The diocese has hired Dr. Kathleen McChesney and her firm, Kinsale Management Consulting, to conduct an independent review of Diocesan files. That process will occur over the course of this fall, and we hope to make those results public in December. The Diocese will also continue its own internal review and investigation of all clergy personnel files.
The Diocese will present the results of that information to the Diocesan Review Board, which will then make recommendations to Bishop Taylor on whether there are additional credible allegations to be published. This list will then be updated with any additional credible allegations.
8. Will the Attorney General’s office or other civil authorities be investigating?
The Diocese has already reached out to the Arkansas Attorney General and has communicated this list and our plans for additional external investigations by Kinsale Management Consulting, as well as continued internal investigations. The Diocese has expressed to the Attorney General that it is prepared to cooperate fully with any investigation that she might request.
9. Does this list contain all names of clergy who have been credibly accused of child sexual abuse?
The list contains all the names of those clergy whom we have been able to identify to date. This is a preliminary list, based on our initial preliminary review and examination of files.
Over the course of this fall, Kinsale Management Consulting will conduct an independent review of all clergy personnel files in conjunction with our own ongoing internal review, and this list will be updated accordingly at the conclusion of that investigation.
10. What help does the Diocese of Little Rock provide to known victims?
The Diocese automatically covers the cost of all counseling and psychological care sought by any victim, including their immediate family members, if it is desired. It also covers other expenses and needs on a case-by-case basis, including needs that are not necessarily directly related to the abuse the victim suffered. In addition, in every case, the diocese offers a pastoral meeting to apologize on behalf of the church and to assist in the healing process.
11. In addition to offering pastoral care and payment for counseling, what other steps does the diocese take when an allegation of abuse of a minor is received?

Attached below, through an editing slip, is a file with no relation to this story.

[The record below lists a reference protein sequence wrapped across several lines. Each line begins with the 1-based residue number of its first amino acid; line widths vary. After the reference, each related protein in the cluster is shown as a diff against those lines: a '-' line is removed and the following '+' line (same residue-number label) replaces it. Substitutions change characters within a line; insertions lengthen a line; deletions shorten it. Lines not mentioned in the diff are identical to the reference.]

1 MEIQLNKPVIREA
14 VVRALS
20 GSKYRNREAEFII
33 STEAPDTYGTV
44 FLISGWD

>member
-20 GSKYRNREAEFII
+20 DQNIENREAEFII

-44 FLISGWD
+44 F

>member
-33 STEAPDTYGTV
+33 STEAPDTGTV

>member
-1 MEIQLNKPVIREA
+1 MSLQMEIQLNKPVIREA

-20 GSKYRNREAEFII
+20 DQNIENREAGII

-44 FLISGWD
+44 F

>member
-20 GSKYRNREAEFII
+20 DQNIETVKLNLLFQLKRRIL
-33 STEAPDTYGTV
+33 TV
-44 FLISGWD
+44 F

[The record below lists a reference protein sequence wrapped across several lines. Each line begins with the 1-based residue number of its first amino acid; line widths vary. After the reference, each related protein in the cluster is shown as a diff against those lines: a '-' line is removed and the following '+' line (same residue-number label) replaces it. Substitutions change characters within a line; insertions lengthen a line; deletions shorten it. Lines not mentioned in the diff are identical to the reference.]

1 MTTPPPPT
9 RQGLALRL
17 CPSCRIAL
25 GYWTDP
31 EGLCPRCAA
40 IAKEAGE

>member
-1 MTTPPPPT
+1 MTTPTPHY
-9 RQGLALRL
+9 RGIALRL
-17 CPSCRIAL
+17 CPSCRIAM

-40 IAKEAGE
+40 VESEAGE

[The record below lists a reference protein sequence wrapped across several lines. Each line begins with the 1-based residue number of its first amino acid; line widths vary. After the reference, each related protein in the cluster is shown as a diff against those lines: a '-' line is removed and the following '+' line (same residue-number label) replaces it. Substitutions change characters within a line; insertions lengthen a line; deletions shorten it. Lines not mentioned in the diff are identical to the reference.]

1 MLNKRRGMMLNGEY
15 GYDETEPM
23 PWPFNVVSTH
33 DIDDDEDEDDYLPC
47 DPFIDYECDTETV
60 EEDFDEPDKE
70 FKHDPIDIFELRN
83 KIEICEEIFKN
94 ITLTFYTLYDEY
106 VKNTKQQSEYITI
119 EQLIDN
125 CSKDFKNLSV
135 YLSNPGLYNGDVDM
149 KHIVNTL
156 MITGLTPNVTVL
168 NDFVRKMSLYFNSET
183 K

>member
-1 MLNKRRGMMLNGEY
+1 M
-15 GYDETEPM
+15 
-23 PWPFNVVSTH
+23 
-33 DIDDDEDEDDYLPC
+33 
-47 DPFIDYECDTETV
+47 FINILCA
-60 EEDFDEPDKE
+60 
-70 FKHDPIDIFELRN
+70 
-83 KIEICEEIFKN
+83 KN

If there is reasonable cause to suspect that a child has been abused, law enforcement is notified first. The diocese cooperates fully with any law enforcement investigation. At the conclusion of any law enforcement investigation, or if no criminal investigation is possible, then the diocese conducts its own investigation, including the possible hiring of an independent investigator.
The results of the investigation(s) are presented to the Diocesan Review Board for a determination of the credibility of the allegation and to make a recommendation to the Bishop. The Bishop arrives at a decision based upon the investigation and the Board’s recommendation. If the allegation is determined to be credible, the accused is immediately removed from ministry. If the accused is a priest, the Bishop then coordinates with the Vatican in conducting a full canonical trial—and if that trial substantiates the allegation, then he is placed on permanent prayer and penance or laicized in a process through the Vatican.
12. What does the term “determined to be credible” mean?
When an allegation of sexual abuse of a minor by Church personnel is received, the first step is to determine whether the incident(s) could have taken place as described. For example, if an allegation is received that a particular priest abused a minor in a particular parish in a particular year—but that priest was not at that parish or was not in the country at that time or was not even ordained yet at that time—then this particular allegation could not be accurate.